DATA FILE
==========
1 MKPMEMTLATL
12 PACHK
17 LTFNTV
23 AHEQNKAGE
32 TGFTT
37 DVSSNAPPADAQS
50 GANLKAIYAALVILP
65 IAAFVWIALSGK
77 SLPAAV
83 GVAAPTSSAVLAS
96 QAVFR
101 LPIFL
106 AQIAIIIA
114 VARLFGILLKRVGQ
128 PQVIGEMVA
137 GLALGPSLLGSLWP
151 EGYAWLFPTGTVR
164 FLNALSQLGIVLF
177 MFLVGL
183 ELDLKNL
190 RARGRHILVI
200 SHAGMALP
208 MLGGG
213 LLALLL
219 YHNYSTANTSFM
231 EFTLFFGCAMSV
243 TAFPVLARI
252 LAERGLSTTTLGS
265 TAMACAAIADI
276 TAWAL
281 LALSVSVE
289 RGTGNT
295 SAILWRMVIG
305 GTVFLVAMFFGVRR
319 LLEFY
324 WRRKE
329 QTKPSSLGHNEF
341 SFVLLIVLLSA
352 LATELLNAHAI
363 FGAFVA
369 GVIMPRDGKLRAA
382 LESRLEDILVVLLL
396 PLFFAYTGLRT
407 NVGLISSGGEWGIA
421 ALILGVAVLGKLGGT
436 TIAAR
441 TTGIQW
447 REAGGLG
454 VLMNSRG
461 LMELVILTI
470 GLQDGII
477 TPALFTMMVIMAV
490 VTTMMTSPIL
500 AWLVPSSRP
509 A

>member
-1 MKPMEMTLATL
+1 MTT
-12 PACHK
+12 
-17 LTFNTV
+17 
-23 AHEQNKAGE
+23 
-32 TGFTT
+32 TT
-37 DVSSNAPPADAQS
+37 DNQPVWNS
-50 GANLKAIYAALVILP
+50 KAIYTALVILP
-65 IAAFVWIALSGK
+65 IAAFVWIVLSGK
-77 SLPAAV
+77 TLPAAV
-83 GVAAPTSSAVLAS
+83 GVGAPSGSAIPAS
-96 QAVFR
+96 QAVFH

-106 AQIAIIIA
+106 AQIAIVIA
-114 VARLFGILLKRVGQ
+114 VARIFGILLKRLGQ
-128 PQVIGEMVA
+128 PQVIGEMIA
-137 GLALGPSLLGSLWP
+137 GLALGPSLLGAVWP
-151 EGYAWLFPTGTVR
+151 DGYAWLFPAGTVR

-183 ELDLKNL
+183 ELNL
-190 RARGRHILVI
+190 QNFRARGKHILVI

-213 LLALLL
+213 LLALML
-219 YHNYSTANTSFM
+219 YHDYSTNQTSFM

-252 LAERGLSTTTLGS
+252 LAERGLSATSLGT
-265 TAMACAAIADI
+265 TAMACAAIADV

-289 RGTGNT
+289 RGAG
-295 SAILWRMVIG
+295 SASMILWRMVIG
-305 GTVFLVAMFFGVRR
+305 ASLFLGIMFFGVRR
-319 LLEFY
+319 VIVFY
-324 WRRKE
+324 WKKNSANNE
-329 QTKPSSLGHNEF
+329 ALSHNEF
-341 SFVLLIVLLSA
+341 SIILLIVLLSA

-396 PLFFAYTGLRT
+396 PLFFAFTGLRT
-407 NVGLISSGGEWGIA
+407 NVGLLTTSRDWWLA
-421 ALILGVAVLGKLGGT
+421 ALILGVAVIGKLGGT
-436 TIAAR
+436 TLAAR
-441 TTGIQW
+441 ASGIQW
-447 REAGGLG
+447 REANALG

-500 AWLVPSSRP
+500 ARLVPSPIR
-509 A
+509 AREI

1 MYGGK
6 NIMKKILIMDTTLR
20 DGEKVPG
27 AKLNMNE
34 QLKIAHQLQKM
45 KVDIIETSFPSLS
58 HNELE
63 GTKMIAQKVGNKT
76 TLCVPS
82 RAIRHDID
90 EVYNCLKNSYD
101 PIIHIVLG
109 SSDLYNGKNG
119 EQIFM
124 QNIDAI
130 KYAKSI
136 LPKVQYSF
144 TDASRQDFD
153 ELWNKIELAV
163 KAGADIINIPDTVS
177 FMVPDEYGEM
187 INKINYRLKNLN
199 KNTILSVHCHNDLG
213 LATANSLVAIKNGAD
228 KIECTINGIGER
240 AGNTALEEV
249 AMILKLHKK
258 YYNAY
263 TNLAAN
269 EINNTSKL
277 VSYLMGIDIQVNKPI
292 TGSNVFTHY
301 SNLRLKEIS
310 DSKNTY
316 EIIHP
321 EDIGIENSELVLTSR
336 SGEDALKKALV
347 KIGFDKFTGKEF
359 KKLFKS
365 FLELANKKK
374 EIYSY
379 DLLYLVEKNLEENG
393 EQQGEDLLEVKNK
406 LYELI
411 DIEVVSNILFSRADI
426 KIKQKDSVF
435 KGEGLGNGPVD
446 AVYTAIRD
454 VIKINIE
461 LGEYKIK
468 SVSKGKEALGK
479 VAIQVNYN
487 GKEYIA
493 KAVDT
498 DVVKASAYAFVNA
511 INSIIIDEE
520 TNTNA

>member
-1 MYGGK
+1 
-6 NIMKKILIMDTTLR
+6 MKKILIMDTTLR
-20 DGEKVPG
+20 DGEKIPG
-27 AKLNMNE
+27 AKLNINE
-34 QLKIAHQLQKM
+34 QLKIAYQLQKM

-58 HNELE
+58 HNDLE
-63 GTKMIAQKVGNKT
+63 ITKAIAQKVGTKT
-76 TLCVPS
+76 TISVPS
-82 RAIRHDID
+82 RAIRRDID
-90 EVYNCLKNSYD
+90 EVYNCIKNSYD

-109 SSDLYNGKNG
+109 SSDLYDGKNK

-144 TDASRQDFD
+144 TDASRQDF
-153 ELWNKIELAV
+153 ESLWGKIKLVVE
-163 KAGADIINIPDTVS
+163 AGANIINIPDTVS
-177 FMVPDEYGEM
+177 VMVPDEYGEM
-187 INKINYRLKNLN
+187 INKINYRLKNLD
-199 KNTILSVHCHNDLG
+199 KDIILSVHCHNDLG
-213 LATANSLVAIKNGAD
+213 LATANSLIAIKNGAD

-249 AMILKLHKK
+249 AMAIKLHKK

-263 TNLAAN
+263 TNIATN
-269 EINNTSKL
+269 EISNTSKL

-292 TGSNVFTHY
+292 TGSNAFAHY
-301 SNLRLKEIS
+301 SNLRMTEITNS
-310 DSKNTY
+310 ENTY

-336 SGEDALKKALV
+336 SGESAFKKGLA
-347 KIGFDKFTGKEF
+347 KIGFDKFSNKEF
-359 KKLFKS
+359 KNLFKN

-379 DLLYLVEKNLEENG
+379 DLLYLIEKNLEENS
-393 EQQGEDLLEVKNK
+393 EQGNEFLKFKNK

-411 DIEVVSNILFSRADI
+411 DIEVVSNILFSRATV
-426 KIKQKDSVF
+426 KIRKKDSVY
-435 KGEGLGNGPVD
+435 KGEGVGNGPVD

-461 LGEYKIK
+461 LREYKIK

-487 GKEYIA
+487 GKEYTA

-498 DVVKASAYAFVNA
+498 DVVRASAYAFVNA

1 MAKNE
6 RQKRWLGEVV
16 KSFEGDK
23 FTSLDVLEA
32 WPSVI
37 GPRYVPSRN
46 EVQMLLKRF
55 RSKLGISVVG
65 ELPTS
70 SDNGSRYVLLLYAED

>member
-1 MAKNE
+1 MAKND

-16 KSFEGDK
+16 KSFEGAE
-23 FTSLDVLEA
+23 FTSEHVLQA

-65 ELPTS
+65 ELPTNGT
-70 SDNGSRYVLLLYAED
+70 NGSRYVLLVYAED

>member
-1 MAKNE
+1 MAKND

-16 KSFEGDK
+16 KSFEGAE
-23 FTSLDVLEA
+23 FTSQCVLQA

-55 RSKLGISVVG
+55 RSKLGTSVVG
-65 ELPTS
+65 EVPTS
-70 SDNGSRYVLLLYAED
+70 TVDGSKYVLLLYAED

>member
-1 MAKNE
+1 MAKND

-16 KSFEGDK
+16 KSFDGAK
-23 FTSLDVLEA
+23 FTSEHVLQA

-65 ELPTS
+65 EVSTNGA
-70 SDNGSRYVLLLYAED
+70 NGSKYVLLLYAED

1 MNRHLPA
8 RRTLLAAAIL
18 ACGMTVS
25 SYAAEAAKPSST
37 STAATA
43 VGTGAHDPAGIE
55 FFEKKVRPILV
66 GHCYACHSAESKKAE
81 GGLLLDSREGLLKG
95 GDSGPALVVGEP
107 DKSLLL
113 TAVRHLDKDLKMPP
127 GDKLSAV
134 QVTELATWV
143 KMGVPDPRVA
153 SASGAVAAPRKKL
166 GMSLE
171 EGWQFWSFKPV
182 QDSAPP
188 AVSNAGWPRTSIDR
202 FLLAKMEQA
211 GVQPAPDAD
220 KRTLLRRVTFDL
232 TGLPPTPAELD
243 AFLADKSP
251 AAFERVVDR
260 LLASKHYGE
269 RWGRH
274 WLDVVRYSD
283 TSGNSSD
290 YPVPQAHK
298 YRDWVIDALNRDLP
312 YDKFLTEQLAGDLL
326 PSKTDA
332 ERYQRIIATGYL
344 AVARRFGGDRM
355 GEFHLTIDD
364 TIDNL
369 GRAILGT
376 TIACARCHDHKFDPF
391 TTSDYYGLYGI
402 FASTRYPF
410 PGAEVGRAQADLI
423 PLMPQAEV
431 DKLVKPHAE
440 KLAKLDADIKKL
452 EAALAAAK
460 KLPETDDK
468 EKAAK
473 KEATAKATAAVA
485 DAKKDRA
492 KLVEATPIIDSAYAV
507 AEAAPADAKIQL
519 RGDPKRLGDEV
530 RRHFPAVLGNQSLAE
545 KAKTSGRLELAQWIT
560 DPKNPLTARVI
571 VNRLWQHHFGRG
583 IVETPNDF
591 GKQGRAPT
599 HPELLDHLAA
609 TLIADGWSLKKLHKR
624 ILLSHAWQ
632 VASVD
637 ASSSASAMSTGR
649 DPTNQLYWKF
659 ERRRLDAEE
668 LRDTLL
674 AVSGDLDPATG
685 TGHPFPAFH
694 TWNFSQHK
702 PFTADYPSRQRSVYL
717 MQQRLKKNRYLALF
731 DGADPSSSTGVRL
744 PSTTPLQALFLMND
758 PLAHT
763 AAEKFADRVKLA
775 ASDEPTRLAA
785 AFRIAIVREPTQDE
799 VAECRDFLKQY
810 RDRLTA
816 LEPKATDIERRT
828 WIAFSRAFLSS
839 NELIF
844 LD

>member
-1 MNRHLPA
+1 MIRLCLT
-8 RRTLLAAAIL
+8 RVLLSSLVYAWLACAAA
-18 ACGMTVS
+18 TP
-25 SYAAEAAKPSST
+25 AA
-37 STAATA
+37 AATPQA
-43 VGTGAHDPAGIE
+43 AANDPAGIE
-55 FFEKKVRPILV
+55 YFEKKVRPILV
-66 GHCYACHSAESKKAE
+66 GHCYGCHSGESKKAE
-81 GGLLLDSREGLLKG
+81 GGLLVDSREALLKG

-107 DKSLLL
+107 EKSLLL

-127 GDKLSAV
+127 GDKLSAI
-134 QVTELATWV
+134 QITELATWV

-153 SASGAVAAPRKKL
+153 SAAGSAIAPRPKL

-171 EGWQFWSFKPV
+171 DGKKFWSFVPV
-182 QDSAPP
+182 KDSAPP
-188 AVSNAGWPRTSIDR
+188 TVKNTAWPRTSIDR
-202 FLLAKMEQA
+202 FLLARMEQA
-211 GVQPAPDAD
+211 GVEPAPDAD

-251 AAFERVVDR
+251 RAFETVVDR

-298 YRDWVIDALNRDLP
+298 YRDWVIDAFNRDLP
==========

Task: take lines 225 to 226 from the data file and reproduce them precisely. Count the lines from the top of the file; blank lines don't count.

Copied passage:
-249 AMILKLHKK
+249 AMAIKLHKK